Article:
The Avett Brothers
Source: Custom Artist Editions
OMM John Renbourn
John Renbourn’s musical influences range from folk, blues and jazz to early music and classical, and all – separately and in combination – have found a place in the rich musical landscape he has created during his long career. One of the world’s most brilliant fingerstyle guitarists, Renbourn has dazzled, confounded and inspired, whether solo, paired with Bert Jansch or Stefan Grossman or as a member of Pentangle, and he continues to create music of uncommon beauty and depth.
Over the years, John Renbourn’s acoustic guitar preference has evolved; beginning with a round-hole archtop, he moved to round and square-shouldered Dreadnoughts (including a rare Martin D-62 bought in the late 1980s), and eventually settled on orchestra models from both American and European builders. So joining forces with C. F. Martin & Co. – which originated the orchestra model in 1929 – to create the Martin OMM John Renbourn Custom Artist Edition is the natural culmination of a lifelong quest.
“I am over the moon about this guitar,” Renbourn commented. “The goal is to combine the best of American and European lutherie: a guitar that has design features that recall the European influence on early Martins, but with all the innovative qualities that Martin has developed since. My own priority is simple – I am after the very best tonal quality and balance.” On both objectives, the Martin OMM John Renbourn Custom Artist Edition succeeds spectacularly.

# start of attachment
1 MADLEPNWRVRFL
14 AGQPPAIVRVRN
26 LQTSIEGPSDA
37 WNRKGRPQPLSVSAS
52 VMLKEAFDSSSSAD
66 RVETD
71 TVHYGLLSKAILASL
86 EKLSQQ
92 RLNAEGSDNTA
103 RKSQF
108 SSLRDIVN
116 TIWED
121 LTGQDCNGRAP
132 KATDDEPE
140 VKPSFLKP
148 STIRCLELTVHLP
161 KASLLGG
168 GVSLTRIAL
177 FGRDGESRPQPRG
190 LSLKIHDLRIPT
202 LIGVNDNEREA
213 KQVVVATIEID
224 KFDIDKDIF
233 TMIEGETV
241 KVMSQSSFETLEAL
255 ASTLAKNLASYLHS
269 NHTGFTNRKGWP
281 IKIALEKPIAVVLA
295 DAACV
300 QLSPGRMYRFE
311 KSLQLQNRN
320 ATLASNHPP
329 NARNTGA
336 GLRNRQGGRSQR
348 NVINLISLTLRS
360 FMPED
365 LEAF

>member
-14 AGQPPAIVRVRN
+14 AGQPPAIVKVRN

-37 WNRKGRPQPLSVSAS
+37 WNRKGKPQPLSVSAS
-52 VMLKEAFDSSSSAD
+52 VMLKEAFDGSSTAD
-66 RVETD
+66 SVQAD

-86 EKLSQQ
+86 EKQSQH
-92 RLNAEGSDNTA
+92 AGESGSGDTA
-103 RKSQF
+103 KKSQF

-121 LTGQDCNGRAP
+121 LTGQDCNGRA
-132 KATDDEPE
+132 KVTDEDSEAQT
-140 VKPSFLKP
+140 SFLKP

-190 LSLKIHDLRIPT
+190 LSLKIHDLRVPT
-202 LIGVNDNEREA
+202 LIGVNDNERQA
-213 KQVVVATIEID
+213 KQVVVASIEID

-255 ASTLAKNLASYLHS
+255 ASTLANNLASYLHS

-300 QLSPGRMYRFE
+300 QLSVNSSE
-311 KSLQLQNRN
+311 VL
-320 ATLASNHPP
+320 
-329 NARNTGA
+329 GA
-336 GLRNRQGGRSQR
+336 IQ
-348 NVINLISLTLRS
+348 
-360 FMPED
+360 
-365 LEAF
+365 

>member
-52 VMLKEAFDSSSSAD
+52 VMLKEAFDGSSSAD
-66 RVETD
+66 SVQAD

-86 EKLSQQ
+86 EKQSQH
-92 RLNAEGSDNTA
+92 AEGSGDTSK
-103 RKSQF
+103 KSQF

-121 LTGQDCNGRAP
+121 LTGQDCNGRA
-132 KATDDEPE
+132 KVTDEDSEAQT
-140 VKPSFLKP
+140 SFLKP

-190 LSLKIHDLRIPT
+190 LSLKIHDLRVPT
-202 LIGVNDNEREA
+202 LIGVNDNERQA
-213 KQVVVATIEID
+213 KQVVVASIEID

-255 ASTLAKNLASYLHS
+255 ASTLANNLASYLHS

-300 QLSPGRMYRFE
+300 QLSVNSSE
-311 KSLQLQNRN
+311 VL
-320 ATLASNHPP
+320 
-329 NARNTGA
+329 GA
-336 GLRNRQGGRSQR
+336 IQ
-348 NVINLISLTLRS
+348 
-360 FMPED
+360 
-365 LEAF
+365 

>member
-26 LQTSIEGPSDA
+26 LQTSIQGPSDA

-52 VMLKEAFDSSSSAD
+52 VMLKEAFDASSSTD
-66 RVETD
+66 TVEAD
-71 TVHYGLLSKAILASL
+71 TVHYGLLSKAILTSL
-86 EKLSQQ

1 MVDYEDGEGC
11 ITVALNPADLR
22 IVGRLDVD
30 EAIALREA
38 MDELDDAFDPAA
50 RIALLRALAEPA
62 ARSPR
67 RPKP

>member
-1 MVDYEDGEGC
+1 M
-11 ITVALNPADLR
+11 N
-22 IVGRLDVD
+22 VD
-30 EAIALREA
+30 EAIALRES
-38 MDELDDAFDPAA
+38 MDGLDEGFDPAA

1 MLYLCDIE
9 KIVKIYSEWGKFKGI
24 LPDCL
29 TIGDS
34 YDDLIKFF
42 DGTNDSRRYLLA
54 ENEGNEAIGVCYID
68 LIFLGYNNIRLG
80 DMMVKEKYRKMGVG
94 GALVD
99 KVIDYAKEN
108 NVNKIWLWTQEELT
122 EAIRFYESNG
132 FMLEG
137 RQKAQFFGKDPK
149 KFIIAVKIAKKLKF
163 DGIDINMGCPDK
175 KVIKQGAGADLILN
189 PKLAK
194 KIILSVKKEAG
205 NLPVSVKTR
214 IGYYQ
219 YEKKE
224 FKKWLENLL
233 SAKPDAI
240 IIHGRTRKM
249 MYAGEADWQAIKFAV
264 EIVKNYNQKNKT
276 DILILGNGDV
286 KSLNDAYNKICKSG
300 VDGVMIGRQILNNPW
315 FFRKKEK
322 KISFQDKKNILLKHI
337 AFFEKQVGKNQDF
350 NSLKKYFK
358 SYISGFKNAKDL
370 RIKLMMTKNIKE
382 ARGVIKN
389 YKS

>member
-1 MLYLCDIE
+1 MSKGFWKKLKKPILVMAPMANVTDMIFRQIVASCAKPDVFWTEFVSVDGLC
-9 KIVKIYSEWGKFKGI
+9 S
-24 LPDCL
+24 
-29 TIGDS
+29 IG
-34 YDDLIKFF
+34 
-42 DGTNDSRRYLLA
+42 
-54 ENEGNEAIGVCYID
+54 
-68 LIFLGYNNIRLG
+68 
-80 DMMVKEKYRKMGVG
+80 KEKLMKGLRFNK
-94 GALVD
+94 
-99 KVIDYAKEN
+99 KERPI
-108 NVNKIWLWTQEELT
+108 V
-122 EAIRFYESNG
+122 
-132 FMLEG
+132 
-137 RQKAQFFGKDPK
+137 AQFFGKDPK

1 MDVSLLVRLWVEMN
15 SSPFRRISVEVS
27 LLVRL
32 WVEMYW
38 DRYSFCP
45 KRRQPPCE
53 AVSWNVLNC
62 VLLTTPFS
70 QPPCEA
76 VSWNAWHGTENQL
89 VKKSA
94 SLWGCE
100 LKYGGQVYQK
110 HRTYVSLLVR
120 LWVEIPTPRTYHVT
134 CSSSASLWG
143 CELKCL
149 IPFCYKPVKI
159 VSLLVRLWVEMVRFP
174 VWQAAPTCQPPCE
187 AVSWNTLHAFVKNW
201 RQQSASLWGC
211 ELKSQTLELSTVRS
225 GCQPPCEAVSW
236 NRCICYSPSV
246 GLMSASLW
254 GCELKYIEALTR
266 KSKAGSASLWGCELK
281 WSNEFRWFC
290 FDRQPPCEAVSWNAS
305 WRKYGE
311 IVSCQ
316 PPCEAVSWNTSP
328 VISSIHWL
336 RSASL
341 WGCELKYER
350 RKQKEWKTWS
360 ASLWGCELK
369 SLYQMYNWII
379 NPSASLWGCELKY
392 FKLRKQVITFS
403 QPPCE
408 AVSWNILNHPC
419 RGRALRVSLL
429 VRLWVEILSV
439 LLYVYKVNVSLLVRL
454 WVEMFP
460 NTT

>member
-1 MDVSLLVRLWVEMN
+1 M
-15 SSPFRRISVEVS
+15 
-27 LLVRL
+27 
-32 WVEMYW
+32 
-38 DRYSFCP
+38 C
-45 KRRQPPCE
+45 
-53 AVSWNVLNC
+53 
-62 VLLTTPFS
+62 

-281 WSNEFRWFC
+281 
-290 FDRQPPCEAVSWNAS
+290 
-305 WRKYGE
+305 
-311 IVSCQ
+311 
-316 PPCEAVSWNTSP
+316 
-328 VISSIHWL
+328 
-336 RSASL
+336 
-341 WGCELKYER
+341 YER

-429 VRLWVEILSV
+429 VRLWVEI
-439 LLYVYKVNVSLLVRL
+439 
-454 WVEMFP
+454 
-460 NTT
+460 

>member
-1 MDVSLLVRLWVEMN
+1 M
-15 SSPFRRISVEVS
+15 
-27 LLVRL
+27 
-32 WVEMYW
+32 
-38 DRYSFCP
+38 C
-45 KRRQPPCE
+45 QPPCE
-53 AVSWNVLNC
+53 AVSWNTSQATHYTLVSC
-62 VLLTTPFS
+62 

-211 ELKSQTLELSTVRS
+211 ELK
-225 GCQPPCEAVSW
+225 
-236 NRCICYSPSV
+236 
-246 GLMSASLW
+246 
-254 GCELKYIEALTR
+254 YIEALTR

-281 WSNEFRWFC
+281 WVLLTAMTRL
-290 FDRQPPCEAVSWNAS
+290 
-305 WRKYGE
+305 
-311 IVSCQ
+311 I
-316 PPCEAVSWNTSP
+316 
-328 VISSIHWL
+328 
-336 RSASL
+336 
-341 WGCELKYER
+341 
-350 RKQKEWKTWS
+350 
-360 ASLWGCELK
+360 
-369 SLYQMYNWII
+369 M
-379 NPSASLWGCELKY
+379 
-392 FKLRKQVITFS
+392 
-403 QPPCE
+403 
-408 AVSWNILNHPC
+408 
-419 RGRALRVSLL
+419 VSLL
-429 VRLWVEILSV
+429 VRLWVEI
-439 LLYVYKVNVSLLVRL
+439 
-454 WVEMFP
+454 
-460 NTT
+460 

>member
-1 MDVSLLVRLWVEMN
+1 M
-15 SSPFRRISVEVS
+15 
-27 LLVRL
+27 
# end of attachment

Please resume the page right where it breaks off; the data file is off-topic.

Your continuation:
This beauty begins with a classic Martin design and exceptional solid premium tonewoods. Martin’s OM design, with its 15” body and long (25.4”) scale, is the ultimate fingerstyle guitar; revered for its balance and projection. The back and sides are rare Madagascar rosewood, similar in appearance and sound to the now-endangered Brazilian rosewood. The top is Italian alpine spruce, prized for its clarity and dynamic range, and features 1/4” scalloped bracing for exceptional responsiveness. The neck is carved from genuine mahogany.
While the neck’s 1 3/4” width at the nut – with a low profile shape for playing comfort – is an original Martin OM design element, the diamond volute and slotted headstock with square slots are reminiscent of guitars from the late 19th and early 20th century. The tuners are likewise vintage inspired: Golden Age™ nickel tuners with ivoroid buttons and engraved plates.